If you’re planning a camping trip, chances are you’re looking forward to getting back to nature and enjoying all that the great outdoors has to offer. But what if you’re camping in cold weather? While this might sound like unnecessary punishment to some, there are several scenarios where hunters and outdoor enthusiasts end up camping out on cold fall and winter nights – and some even enjoy it! 😉
Cold weather tent camping brings its own set of challenges, including how to keep your tent warm at night. Remember that tents are generally very poor insulators, so heating them is not easy, but not impossible.
Whether you have access to power or not, you’ll want to stay cozy and comfortable, so here are some ideas to consider for tent heating, with and without electricity:
Heating With Electricity
If you’ll be camping completely off grid, you won’t be worrying much about electricity. But if you have access to power, there are a couple of simple heating solutions you can consider.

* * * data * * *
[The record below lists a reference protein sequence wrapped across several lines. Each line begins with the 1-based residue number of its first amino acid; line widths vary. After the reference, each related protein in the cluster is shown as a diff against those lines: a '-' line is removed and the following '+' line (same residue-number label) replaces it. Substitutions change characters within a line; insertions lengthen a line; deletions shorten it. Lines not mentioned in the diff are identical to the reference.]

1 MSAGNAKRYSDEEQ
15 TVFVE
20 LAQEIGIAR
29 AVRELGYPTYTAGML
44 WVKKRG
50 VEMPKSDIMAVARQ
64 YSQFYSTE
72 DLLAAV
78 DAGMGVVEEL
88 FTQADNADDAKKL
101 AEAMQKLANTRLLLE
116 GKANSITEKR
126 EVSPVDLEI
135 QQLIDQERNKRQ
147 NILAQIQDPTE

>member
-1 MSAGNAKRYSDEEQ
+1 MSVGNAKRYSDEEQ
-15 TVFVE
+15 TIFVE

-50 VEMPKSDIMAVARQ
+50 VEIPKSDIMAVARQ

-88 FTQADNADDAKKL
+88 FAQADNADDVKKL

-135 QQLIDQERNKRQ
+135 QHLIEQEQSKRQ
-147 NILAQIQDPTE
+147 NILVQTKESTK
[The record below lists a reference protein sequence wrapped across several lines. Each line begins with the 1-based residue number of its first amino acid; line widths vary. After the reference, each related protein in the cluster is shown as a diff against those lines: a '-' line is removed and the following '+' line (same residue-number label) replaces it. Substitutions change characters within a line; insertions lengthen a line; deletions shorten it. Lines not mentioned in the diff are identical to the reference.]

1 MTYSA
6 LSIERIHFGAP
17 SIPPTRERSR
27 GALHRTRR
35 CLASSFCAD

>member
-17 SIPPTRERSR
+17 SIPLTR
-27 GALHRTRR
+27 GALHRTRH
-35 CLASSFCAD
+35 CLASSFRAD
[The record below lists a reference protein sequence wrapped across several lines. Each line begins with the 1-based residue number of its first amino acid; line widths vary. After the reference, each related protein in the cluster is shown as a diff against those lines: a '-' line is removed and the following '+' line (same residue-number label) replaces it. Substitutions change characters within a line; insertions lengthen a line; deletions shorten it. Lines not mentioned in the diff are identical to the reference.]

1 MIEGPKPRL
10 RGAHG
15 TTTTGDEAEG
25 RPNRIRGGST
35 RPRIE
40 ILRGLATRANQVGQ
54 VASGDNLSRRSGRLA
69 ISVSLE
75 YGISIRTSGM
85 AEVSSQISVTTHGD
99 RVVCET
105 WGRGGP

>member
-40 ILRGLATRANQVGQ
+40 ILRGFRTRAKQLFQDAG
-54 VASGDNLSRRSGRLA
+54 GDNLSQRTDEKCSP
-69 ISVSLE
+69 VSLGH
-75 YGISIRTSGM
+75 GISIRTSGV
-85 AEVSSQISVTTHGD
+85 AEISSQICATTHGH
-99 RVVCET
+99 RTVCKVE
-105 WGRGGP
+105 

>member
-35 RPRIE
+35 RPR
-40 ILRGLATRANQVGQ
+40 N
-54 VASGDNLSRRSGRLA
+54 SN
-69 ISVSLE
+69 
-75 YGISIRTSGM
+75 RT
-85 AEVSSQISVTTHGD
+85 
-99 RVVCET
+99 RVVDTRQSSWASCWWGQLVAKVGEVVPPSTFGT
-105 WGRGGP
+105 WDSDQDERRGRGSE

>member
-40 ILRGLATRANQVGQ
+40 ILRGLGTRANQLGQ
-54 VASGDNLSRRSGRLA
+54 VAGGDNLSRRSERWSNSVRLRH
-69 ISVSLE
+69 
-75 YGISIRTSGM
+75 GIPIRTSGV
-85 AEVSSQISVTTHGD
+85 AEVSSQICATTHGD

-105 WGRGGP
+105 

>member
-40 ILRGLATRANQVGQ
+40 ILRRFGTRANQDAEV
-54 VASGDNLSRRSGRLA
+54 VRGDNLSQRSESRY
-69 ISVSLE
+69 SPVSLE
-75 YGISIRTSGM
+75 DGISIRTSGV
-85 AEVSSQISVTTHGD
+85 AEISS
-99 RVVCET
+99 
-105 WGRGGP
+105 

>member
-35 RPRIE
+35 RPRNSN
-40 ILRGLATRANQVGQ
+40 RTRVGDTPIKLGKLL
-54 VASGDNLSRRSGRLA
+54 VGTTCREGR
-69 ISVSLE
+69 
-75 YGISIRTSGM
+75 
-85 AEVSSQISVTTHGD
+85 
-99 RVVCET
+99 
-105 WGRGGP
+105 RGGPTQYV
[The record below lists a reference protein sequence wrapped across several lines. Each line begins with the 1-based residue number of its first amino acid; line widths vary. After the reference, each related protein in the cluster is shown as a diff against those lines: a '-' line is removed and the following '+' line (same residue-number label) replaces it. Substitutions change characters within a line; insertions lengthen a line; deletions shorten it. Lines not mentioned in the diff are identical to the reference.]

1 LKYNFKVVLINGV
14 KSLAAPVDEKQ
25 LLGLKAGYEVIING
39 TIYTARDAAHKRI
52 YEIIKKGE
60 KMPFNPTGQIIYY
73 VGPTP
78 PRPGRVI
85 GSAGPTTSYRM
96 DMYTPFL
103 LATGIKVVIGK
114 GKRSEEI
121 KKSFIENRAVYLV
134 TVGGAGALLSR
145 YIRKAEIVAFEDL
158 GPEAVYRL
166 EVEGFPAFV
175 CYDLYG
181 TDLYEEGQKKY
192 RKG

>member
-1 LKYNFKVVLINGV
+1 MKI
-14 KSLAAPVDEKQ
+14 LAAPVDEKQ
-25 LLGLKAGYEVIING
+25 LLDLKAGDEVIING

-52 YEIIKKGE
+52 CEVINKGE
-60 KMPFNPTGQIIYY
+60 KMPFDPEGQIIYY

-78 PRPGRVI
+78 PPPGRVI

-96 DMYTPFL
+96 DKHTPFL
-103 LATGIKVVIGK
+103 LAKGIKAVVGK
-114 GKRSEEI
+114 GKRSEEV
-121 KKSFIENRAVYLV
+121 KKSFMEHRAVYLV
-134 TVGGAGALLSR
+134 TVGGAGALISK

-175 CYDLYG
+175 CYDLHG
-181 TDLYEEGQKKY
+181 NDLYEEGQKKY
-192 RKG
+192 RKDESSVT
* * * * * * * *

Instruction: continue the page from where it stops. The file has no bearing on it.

You might wonder how you’ll find an electric hookup while camping, but it isn’t too difficult. Some campgrounds or RV parks offer electric hookups, or you can generate electricity with a generator.
Maybe your first thought about generators is the same as mine: they’re way too noisy and inefficient to take camping. But after talking it over with my dad (who’s been an avid outdoorsman for decades), I was assured there are several models available now that are surprisingly fuel-efficient and quiet. He recommended the Honda models for their reliability, efficiency, and low noise.
- Advanced carbon monoxide detection
- Bluetooth capable with smartphone app
- Lightweight and compact
- Commercial grade reliability
You’ll have to ensure a generator is allowed where you’ll be camping, but if you can pack one, it can be a great choice for heating and other uses. We believe a generator is a good thing to have on hand for emergencies, whether you use it for camping or not.
One of the easiest and most popular ways to heat a tent is a small electric space heater. These portable heaters are typically efficient enough to create a cozy atmosphere in a small tent, and if you’re insulated well enough, you’ll probably only have to run them intermittently.
In larger tents, space heaters will likely only provide a little extra heat on the coldest nights but can still kick out enough warmth to keep the chill at bay.